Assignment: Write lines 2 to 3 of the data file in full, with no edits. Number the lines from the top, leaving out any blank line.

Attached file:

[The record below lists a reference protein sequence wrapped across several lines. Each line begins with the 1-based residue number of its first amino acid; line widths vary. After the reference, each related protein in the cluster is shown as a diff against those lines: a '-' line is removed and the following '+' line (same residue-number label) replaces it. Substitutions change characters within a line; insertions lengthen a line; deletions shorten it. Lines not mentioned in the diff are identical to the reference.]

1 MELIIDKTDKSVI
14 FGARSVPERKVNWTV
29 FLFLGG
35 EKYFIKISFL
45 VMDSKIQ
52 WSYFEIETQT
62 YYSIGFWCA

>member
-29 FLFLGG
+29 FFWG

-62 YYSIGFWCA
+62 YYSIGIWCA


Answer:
1 MELIIDKTDKSVI
14 FGARSVPERKVNWTV